Compartment Syndrome

Compartment syndrome in the lower limb is essentially where the pressure within a compartment increases to a point where the nutrients supplying the structures within that compartment are either completely or partially occluded. In our lower leg with have 4 compartments; Anterior, Lateral, Deep Posterior and Superficial Posterior. Within each compartment there are specific muscles and neurovascular structures which are contained. These groups of muscles are enclosed within a fascia which is like tight sheet. As well as bundling the muscles together the fascia has the function of providing an element of compression around these muscles. When we exercise our muscles receive increased blood flow, which cause them to expand, however the fascia remains quite rigid. In most individuals this isn’t a concern as the compartments have enough space for this expansion and contraction to occur. In a symptomatic individual, the muscles expand to a point that blood flow to the area is severely compromised and therefore pressure in the compartment increases. Compartment syndrome typically effects the calf or shin region. The main contributing factors for compartment syndrome are:
  1. Overload of training / Poor variability within training schedules – The below examples can facilitate the onset or progression of compartment syndrome
    • Running on sand/soft surfaces continually
    • Excessive sessions of plyometric training
  2. Abnormal foot mechanics – poor foot mechanics (i.e pronation/ flat feet) placing abnormal ground reaction forces/stresses through the tibia and calf muscles
  3. Poor footwear – Using flat runners/footy boots without graduating into the shoe, therefore requiring the posterior muscles to eccentrically lengthen on a repetitive basis.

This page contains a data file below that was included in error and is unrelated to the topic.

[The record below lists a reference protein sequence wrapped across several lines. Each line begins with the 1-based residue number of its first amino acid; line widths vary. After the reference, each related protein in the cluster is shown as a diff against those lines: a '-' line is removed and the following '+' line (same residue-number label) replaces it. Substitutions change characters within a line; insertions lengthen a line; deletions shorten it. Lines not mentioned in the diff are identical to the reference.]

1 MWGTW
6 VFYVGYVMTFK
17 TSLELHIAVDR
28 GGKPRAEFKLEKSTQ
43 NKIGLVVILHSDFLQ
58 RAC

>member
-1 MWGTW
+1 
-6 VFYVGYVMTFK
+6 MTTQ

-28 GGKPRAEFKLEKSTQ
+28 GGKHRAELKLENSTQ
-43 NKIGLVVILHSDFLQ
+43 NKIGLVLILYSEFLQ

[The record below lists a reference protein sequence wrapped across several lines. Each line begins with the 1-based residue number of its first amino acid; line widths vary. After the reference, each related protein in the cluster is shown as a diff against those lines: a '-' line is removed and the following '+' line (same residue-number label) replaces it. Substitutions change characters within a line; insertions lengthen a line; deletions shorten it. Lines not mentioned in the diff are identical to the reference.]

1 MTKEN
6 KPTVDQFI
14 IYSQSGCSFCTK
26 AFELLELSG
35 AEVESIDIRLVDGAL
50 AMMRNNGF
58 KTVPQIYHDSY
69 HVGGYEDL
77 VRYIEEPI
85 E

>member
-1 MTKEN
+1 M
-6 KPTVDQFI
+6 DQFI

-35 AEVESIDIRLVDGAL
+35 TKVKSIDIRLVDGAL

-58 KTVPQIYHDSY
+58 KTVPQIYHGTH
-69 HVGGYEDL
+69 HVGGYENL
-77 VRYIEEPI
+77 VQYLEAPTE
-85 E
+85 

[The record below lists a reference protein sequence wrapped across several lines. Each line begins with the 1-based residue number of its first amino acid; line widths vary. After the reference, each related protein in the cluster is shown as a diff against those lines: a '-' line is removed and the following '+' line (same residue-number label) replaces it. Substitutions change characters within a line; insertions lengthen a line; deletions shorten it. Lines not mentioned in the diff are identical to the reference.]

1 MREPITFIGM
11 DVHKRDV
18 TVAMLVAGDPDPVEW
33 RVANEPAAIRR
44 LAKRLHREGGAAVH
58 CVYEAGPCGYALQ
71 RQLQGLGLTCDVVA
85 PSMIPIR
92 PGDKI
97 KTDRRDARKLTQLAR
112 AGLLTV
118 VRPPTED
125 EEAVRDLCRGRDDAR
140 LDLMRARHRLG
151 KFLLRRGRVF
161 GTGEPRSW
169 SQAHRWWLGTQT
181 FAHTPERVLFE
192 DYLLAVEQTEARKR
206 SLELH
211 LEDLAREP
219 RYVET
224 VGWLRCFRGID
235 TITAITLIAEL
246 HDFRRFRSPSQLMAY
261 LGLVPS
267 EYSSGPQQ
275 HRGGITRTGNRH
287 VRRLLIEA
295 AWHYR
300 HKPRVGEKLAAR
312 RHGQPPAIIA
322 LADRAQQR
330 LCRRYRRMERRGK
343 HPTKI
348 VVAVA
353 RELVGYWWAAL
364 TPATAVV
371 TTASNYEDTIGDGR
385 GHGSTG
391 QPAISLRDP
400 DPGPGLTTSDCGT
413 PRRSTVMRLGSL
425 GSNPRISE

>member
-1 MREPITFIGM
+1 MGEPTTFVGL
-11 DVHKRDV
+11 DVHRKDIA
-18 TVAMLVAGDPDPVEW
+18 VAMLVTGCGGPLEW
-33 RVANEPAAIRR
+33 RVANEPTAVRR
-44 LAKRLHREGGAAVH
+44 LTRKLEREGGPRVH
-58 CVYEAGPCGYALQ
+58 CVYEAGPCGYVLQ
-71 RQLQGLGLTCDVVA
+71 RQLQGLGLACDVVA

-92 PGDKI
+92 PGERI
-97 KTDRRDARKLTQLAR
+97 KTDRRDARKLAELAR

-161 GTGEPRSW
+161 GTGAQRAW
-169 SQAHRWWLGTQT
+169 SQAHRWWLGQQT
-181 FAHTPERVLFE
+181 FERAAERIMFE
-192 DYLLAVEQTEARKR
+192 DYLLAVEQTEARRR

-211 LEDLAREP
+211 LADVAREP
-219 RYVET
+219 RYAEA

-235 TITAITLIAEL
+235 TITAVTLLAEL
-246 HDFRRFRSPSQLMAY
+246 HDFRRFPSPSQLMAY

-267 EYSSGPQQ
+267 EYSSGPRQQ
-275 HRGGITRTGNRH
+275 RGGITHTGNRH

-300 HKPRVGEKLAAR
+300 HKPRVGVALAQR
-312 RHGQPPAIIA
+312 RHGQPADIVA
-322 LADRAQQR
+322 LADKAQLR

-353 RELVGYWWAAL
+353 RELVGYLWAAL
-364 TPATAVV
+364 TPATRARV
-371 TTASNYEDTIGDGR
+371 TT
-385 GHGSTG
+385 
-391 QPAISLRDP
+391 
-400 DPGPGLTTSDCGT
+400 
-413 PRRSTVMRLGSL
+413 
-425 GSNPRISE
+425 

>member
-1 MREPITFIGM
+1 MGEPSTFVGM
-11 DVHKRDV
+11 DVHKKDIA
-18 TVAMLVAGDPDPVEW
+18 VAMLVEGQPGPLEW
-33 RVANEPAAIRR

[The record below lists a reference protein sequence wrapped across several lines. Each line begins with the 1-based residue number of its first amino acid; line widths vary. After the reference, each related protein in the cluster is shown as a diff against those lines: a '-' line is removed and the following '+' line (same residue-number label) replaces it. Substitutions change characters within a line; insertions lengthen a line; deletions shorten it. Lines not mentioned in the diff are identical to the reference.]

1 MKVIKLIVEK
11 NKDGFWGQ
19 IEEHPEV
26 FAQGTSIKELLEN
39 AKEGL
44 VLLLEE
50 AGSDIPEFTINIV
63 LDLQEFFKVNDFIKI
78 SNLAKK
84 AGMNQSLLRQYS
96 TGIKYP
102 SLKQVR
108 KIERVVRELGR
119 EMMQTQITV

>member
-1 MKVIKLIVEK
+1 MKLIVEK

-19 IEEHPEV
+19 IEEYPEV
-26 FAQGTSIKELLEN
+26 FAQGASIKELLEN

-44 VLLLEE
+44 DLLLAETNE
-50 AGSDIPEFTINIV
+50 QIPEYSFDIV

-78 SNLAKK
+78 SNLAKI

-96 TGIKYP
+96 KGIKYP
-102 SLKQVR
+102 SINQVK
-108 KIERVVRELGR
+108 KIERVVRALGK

4. Tightness in calf muscles – exacerbating any pre-existing pressure changes in the posterior chain
  5. Weaknesses through the lumbopelvic region – A large proportion of poor lower limb mechanics begin with weakness in the lumbopelvic region and manifest distally.
Signs and symptoms of compartment syndrome are:
  • Deep tightening feeling in the calf or shin region, which is poorly localised
  • As a result of the above point, parathesia (pins and needles) might be experienced
  • Tense, swollen or shiny skin around the area
Diagnosis of this condition is performed by a specialist gauging the pressure in the compartment. A needle with a pressure gauge attached will be used to assess the level of pressure within the compartment. The normal pressure within a compartment is considered to be 10-12mmHg. Many sources quote that pressures above 30mmHg indicate that surgery will be required, where they essentially make an incision in the fascia which releases the built up tension. Compartment syndrome shouldn’t be ignored as 6-8hours of occluded blood flow to these compartments can result in irreversible damage. When treating compartment syndrome a physiotherapist can aid in three ways:
  1. Lumbopelvic stability
    • Addressing any deficiencies with the lumbopelvic complex, whether that is with the bone structure or muscular imbalances.
    • Reviewing core strength and stability and prescribing exercises to correct weakened areas.
  2. Correction of lowerlimb mechanics
    • We can assess your gait and review your current footwear
    • Your treatment may involve prescription of orthotics and/or re-educating your running technique
  3. Release work in the form of deep tissue, dry needling and myofascial release
    • The release work allows any toxins to be dispersed and for the muscle to be released
In summary the best way to maintain good lower limb health is to ensure variability within your training schedule, even if your training is specific to a sport and ensure proper nutrition is adhered too.
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